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Measuring and Communicating ROI in Executive Coaching

Posted by Aimee Bucher, ACC | October 15, 2020 | Comments (2)

We’ve all heard horror stories of seemingly great executive or business coaching arrangements that have ended suddenly, seemingly without reason. Everything seems to be going well. Clients are responding to the coaching and making progress toward their goals. Then suddenly, the budget is cut or new leadership ends the partnership.

There are many factors that contribute to maintaining a business coaching arrangement. Obviously, excellent coaching is a primary component, but don’t underestimate the importance of establishing program measures of success and how those will be communicated.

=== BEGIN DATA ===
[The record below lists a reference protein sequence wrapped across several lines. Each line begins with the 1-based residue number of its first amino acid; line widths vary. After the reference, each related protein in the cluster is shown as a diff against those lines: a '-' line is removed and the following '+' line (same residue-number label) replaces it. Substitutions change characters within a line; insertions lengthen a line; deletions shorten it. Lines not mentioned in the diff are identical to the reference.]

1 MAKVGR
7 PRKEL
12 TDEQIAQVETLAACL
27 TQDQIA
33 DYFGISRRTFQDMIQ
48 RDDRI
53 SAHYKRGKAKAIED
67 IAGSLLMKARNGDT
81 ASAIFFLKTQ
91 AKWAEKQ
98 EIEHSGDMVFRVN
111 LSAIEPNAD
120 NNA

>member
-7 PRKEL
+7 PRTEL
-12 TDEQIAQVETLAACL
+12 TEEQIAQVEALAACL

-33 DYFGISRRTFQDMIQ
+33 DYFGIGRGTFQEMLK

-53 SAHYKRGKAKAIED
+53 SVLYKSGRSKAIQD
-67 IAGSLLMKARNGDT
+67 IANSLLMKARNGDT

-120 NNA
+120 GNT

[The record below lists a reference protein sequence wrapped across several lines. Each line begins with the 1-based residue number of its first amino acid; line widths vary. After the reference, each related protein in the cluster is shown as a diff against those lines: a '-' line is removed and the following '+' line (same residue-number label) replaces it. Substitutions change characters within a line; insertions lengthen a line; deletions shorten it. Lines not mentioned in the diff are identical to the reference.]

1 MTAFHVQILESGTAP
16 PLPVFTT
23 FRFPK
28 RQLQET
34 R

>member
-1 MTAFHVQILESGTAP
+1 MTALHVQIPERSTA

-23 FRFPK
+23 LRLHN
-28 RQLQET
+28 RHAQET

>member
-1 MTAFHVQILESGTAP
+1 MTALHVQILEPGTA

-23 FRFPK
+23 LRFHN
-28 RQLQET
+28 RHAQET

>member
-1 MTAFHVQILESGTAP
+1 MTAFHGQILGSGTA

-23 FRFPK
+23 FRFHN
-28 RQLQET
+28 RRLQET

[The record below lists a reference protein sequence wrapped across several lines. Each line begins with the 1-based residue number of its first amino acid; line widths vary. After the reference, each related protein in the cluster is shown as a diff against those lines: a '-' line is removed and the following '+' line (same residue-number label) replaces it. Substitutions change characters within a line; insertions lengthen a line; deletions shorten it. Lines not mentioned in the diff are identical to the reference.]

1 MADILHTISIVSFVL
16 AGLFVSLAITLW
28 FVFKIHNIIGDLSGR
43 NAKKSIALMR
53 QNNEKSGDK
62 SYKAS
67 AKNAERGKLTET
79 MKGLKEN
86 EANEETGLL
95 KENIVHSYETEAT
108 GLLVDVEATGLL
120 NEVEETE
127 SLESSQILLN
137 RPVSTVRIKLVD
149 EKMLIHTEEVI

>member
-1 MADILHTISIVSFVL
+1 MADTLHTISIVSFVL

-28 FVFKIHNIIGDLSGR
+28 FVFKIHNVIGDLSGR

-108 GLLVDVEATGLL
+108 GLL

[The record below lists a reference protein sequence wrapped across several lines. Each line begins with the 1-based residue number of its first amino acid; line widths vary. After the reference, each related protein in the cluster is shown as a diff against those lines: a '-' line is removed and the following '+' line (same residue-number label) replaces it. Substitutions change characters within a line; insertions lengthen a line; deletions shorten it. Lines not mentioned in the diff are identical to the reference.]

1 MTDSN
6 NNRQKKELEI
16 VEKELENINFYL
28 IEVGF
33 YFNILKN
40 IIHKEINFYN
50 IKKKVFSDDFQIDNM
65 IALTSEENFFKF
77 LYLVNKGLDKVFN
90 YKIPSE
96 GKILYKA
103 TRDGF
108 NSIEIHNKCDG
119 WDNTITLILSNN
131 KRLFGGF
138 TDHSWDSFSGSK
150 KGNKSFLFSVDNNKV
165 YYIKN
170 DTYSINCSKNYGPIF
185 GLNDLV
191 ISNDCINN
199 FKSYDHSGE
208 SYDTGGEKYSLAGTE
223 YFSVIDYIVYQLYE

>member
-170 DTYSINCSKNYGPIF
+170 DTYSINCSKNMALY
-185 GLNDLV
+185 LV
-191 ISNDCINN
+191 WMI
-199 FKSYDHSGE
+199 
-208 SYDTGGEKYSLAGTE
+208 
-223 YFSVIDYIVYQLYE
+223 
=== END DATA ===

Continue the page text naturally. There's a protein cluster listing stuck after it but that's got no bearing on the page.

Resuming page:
Being able to measure and communicate return on investment (ROI) in executive coaching is crucial to the success of the coaching arrangement. As coaches, we intrinsically know the return is huge for our clients, but if we don’t establish practical, objective ways to measure and communicate that return, we might struggle to keep our coaching arrangements over long periods of time.

ROI would be fantastically easy to define if we could always tie our coaching to financial results. Sometimes this is possible, but typically we need to work with our client to develop measurable goals that are not directly tied to financial numbers.

We can look to the coaching agreement as our model for establishing ROI. You’ll likely have partial answers to most of these questions from your sales process. Once you have a signed agreement, you’ll want to have an in-depth, meaningful conversation to kick off the coaching engagement with clear expectations.